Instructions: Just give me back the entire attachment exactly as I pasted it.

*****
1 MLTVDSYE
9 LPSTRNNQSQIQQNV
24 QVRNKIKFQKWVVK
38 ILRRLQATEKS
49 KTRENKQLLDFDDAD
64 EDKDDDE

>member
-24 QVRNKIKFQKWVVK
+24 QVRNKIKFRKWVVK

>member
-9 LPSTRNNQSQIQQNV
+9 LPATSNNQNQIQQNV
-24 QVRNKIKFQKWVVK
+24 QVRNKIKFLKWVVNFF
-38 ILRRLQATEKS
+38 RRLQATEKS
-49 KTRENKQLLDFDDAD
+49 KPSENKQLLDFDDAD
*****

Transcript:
1 MLTVDSYE
9 LPSTRNNQSQIQQNV
24 QVRNKIKFQKWVVK
38 ILRRLQATEKS
49 KTRENKQLLDFDDAD
64 EDKDDDE

>member
-24 QVRNKIKFQKWVVK
+24 QVRNKIKFRKWVVK

>member
-9 LPSTRNNQSQIQQNV
+9 LPATSNNQNQIQQNV
-24 QVRNKIKFQKWVVK
+24 QVRNKIKFLKWVVNFF
-38 ILRRLQATEKS
+38 RRLQATEKS
-49 KTRENKQLLDFDDAD
+49 KPSENKQLLDFDDAD